There have been several reports of arsenic accumulating plants; on mine wastes from various sites in the United Kingdom; on smelter wastes in northeast Portugal and near a copper mine site in northern Peru. Porter and Peterson (1975) reported that Jasione montana, Calluna vulgaris, Agrostis tenuis and Agrostis stolonifera collected from highly arsenic polluted sites in the UK contained 6640, 4130, 3470 and 1350 μg As g−1 dry mass, respectively. De Koe (1994) found Agrostis castellana from the gold mines in Portugal reached arsenic values of 1900 mg kg−1 but was still in the range reported by Porter and Peterson (1975) for other Agrostis species. The highest As concentration previously reported in plants was for the grass Paspalum racemosum, which contained up to 5,280 μg As g−1 in their dead leaves.

Currently, many plants have been identified that can be utilized to remediate soil and water systems contaminated with metals, metalloids, petroleum constituents, pesticides, and industrial wastes. Also, many plant species have been identified that accumulate lead, selenium, nickel, zinc, and other metals. For example, U.S. Pat. Nos. 5,364,451 and 5,711,784 describe phytoremediation of metal-contaminated soils. For the remediation of contaminated sites contaminated with metals, phytoextraction can be an attractive option. Phytoextraction is the process of removing a contaminant from a system via plant roots for remediation purposes.

Pteris vittata

There are more than 400 hyperaccumulators identified in different taxa mostly belong to nickel, cadmium, and zinc (Brooks, 1998). Recently, Ma et al. (2001) discovered the first known vascular plant, a fern, (Pteris vittata L.), commonly known as Chinese brake fern that hyperaccumulates arsenic. Pteris vittata took up phenomenal concentrations of arsenic (as high as 2.3%) from soil and allocated most of it to the aboveground fronds (up to 90%) for final storage (Tu and Ma, 2002). Most importantly, the hyperaccumulation of arsenic was accompanied by an increased biomass of the aboveground plant parts (Ma et al., 2001; Tu and Ma, 2002). Other desirable characters permitting P. vittata as an ideal plant for phytoremediation include its perennial growth habit, disease and pest resistance, fast vigorous growth, and diverse ecological niche with high pH.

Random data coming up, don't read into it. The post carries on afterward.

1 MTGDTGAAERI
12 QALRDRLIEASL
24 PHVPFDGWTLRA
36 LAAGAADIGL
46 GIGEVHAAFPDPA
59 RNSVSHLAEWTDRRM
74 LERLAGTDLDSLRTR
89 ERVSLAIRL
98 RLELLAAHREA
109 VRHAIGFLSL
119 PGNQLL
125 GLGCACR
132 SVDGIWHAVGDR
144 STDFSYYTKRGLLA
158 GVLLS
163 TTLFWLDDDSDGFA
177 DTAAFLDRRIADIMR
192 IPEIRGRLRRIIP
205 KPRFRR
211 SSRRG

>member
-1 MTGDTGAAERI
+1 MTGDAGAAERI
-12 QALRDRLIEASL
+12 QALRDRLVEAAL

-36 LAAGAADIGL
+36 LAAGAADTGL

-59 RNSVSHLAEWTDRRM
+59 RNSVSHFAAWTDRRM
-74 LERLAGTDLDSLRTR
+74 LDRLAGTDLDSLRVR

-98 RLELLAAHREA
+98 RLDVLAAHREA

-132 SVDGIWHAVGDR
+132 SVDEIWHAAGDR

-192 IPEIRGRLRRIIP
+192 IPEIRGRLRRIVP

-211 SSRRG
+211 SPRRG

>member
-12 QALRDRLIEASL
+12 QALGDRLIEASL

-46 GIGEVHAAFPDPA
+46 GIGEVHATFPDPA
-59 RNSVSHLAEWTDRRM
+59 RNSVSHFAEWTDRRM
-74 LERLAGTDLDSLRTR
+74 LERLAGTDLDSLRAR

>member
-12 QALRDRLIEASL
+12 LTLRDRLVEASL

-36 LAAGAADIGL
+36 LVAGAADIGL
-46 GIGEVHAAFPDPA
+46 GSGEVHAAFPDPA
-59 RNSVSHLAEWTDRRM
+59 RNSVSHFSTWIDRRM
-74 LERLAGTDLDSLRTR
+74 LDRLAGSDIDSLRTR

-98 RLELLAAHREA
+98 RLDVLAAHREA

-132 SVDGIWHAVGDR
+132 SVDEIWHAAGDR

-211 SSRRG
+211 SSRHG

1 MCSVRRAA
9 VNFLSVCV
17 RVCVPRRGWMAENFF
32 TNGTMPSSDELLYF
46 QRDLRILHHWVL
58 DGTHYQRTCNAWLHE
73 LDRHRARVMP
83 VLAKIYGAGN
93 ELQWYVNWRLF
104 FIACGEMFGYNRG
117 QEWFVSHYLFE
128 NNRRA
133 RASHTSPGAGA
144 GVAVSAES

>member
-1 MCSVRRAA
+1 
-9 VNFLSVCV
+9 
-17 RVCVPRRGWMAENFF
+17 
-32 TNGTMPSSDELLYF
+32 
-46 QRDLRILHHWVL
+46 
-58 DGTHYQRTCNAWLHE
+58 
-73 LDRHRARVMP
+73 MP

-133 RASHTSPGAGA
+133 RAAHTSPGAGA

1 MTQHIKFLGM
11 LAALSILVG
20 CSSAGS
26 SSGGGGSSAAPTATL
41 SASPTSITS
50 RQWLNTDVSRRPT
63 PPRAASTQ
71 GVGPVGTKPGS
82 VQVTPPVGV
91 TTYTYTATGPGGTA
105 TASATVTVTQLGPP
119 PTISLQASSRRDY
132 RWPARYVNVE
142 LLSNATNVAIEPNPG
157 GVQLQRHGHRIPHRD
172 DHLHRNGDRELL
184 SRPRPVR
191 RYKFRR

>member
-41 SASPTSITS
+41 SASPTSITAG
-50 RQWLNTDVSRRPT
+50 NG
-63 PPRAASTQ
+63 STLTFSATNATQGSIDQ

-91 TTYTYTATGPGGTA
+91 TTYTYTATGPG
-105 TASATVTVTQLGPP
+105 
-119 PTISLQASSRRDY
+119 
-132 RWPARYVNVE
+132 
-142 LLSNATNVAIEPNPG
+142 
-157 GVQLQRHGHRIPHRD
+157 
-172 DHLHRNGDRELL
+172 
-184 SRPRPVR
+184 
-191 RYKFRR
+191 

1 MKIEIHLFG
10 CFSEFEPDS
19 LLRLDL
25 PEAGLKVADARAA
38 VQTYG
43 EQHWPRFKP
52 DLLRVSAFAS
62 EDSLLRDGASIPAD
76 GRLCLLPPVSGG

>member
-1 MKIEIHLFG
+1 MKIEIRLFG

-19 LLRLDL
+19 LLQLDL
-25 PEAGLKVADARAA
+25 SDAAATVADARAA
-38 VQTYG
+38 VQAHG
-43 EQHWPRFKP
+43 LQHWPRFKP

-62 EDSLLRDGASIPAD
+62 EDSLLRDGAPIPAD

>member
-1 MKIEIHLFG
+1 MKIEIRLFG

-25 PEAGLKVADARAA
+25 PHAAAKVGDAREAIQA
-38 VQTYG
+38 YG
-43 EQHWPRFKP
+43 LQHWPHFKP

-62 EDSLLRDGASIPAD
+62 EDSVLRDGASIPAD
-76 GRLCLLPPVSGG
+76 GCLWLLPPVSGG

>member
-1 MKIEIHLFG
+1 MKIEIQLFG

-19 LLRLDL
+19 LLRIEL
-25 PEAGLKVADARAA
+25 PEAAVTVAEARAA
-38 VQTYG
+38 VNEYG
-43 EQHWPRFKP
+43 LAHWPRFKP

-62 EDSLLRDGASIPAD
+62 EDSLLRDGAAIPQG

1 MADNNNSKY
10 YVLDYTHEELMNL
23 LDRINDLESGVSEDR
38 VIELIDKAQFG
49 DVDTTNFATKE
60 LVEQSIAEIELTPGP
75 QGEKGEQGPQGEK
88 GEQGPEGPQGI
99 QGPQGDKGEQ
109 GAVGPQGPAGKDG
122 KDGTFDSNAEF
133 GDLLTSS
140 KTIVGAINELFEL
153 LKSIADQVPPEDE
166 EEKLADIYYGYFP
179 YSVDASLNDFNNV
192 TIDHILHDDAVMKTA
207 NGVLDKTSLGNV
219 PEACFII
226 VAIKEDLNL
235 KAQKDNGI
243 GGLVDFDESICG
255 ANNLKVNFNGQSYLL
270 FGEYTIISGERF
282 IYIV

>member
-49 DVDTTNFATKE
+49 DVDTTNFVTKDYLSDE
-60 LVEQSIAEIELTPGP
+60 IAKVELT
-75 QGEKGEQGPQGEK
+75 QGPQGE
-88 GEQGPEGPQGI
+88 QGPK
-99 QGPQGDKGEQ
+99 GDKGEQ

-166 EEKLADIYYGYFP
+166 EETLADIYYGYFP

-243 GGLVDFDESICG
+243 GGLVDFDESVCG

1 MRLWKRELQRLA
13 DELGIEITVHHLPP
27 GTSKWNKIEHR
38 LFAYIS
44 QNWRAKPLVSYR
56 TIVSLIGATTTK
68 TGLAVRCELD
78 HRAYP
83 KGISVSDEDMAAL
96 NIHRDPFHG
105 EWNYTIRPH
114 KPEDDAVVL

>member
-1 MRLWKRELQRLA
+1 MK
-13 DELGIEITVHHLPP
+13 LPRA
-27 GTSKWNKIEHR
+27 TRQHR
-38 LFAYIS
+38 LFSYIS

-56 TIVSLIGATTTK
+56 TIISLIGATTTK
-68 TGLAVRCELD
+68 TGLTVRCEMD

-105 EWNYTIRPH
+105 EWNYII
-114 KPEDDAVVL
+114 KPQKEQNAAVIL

Arsenic hyperaccumulation largely depends on the root geometry and morphology since root systems that have higher ratios of surface area to volume will more effectively explore a larger volume of soil. Pteris vittata develops an extensive network of root system enriched with root hairs. Bondada and Ma (2002) reported the root length and density of the fern grown in arsenic contaminated soil were 363 μm and 9 μm−2, substantially greater than the length and density of P. vittata grown in cadmium contaminated media (Gupta and Devi, 1994) indicating that arsenic may have stimulatory effect of root hair development in the fern. Since hyperaccumulation of metals appears to be driven by increased rates of root uptake, the dense population of root hairs in the fern, in addition to increasing absorptive surface, may contribute to increased rates of arsenic uptake by increasing number of transporters per gram fresh weight. Even though significant progress has been made in understanding the physiological basis of plant tolerance to arsenic, there remains considerable uncertainty about the mechanism in P. vittata. Tu et al. (2002) reported that P. vittata roots with low arsenic concentration and high phosphorus: arsenic ratio exhibited increased affinity to, and high influx rate of arsenic.

Pteris vittata has the remarkable ability to hyperaccumulate arsenic in the fronds, with frond concentrations reaching levels up to 100 fold greater than soil concentrations. This ratio is held both for uncontaminated (6 mg kg−1 As) and highly contaminated (1,500 mg kg−1 As) soils. The fern is capable of taking up of a range of inorganic and organic arsenic species including arsenate, arsenite and MMA. In the fern, arsenic is mostly present in inorganic forms, with 47–80% of the arsenic present as arsenite in the fronds.

Arsenic Uptake other than Roots